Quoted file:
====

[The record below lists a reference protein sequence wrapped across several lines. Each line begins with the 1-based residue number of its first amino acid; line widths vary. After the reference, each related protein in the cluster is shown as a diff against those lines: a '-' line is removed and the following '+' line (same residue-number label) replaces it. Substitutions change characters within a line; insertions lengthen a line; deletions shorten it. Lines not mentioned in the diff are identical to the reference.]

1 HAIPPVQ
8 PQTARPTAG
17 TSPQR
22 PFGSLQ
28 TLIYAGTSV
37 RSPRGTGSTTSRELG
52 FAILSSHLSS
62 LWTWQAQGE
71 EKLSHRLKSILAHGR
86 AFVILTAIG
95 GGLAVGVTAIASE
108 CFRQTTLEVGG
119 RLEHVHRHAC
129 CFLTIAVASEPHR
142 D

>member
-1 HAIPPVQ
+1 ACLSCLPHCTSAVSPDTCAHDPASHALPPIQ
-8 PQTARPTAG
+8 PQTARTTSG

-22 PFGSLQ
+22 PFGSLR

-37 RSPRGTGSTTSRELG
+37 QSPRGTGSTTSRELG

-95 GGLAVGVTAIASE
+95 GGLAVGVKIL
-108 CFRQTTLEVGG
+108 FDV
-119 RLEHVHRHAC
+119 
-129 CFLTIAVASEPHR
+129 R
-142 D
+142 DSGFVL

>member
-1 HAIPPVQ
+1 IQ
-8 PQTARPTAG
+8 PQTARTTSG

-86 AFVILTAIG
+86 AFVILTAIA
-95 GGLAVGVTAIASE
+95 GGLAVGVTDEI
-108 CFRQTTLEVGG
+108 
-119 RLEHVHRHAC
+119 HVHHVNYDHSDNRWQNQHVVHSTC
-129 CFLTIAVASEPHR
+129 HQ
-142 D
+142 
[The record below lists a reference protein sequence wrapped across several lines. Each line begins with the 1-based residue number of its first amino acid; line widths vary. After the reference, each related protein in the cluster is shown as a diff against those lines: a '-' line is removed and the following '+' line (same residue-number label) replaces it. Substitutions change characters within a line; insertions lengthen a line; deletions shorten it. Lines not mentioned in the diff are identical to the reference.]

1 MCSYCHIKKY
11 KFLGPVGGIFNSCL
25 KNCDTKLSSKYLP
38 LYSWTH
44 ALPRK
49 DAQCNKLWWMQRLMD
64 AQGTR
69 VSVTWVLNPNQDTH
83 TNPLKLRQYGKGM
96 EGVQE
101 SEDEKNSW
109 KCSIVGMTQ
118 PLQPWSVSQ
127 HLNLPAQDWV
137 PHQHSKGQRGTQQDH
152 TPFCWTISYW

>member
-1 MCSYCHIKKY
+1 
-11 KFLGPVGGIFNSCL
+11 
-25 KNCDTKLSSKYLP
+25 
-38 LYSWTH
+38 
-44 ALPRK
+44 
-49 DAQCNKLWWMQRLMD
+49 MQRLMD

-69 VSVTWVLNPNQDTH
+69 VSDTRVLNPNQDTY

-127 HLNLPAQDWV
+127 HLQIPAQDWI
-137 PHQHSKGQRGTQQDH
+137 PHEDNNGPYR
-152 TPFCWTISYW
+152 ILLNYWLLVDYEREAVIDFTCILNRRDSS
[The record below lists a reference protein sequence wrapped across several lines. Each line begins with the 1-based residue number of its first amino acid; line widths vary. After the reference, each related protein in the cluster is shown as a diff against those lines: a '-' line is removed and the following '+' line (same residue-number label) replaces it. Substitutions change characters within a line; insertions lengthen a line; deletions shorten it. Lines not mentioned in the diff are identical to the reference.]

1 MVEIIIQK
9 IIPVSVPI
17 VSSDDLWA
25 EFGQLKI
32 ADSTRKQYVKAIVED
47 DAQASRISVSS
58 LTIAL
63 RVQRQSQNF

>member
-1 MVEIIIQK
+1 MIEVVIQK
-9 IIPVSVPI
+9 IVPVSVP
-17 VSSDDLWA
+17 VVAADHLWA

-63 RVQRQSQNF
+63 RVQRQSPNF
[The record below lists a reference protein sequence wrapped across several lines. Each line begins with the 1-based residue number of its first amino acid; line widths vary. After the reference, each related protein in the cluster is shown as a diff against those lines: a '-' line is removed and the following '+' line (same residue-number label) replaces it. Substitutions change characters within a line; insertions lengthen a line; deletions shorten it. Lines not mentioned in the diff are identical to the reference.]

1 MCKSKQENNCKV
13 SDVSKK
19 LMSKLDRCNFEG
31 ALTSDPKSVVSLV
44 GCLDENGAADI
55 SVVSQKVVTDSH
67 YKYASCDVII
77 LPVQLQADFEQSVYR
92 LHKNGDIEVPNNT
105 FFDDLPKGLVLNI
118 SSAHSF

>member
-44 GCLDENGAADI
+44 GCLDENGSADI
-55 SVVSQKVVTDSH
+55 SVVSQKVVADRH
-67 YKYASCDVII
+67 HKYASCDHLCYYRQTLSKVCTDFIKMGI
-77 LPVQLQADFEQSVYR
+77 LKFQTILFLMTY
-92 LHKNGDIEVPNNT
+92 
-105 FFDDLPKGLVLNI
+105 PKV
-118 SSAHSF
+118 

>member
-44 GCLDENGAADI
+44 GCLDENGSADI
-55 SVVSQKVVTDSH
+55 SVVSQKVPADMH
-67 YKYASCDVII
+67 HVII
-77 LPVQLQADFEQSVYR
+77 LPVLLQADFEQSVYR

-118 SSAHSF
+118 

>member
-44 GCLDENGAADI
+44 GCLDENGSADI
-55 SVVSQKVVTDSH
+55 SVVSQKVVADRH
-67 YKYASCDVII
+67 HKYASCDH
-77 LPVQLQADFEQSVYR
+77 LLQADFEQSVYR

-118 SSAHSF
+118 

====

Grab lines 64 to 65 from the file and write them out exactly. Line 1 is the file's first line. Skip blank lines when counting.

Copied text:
101 SEDEKNSW
109 KCSIVGMTQ